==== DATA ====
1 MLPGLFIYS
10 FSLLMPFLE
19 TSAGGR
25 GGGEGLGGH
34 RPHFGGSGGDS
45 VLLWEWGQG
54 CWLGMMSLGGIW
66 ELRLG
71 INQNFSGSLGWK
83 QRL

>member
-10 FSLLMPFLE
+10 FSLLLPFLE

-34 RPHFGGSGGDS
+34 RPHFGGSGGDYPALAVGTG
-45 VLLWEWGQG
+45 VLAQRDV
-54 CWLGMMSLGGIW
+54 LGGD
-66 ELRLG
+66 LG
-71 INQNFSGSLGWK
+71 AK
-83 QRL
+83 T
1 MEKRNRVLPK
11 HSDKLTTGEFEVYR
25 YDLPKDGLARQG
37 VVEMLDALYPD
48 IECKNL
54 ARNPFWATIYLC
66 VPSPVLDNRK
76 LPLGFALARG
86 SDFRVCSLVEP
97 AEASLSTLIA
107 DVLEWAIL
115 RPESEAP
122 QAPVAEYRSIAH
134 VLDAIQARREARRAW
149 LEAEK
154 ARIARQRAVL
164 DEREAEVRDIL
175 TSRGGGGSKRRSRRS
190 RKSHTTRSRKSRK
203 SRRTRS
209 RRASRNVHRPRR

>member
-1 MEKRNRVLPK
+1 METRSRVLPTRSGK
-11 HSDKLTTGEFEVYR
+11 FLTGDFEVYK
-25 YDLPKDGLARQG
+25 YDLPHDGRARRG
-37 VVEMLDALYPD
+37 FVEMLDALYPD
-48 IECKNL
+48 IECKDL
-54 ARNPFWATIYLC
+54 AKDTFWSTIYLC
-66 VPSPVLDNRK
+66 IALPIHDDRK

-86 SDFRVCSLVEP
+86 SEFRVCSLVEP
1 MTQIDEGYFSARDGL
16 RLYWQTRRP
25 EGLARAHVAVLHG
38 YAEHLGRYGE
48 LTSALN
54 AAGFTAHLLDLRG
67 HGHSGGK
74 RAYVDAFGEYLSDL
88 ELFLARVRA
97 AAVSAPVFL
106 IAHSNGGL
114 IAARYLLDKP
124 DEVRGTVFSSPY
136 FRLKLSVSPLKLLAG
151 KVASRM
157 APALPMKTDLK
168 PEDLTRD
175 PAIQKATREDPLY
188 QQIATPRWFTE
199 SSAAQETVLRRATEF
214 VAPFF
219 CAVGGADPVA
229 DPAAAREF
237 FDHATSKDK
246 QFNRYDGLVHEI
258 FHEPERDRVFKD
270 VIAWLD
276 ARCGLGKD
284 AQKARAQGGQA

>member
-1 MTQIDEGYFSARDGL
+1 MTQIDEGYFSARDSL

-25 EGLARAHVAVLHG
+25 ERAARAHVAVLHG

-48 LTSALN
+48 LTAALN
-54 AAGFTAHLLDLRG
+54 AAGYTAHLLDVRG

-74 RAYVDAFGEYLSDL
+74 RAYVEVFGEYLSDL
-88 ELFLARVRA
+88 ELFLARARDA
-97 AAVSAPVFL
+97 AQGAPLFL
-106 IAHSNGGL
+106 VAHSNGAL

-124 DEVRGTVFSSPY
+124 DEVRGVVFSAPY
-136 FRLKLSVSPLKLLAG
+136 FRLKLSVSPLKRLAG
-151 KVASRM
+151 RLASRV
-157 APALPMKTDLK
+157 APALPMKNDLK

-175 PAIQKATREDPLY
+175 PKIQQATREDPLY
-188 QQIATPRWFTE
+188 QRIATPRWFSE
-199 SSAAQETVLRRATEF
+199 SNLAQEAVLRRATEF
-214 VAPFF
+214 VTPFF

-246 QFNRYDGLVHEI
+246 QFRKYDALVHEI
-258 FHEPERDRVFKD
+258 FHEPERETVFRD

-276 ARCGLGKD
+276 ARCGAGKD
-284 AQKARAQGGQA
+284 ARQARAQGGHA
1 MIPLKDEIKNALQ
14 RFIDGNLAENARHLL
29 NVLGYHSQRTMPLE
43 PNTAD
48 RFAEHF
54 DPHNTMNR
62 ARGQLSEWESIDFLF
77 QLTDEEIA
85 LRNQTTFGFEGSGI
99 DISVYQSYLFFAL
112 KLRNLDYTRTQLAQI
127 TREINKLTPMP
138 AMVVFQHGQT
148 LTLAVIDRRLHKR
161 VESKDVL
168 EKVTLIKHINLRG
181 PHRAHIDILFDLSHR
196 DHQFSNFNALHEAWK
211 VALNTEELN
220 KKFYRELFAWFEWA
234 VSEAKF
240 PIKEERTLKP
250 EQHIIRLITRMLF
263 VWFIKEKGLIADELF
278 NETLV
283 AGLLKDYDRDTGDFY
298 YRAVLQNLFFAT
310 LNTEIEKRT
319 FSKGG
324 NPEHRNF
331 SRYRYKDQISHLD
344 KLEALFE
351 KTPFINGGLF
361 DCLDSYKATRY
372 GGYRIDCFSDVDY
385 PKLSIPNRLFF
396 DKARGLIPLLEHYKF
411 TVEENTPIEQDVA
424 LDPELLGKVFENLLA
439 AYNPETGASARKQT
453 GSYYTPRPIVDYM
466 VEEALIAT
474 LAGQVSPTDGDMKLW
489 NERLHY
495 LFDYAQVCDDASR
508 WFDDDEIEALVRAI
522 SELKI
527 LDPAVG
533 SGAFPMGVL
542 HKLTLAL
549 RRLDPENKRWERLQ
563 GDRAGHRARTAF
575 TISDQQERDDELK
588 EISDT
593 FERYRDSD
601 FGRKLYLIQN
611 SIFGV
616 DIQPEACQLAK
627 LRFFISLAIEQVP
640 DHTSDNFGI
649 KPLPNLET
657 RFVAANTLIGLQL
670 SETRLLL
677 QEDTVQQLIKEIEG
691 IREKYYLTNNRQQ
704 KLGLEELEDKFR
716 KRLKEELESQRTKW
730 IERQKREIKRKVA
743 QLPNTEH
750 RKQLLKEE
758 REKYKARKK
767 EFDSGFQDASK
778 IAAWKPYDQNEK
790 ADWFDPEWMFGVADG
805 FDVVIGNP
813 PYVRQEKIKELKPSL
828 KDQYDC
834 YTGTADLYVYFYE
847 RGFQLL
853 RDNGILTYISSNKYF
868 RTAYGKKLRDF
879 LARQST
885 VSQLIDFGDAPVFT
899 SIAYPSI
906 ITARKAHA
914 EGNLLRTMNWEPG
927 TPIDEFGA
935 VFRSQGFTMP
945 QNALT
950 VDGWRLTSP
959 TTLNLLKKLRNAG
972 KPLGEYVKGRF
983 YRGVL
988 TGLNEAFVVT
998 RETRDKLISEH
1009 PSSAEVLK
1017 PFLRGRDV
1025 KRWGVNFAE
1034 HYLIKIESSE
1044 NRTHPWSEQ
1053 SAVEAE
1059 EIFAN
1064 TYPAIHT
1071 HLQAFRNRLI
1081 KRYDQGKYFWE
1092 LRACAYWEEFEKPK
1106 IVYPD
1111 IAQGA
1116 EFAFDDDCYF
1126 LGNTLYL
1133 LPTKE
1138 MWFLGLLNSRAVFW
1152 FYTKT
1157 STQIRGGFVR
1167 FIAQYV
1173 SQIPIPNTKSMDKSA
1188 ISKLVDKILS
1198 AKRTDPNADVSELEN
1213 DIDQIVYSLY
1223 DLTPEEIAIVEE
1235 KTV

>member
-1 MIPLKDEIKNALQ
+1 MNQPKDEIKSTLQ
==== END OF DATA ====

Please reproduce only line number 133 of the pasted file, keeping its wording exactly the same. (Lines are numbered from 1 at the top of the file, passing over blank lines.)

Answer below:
+284 ARQARAQGGHA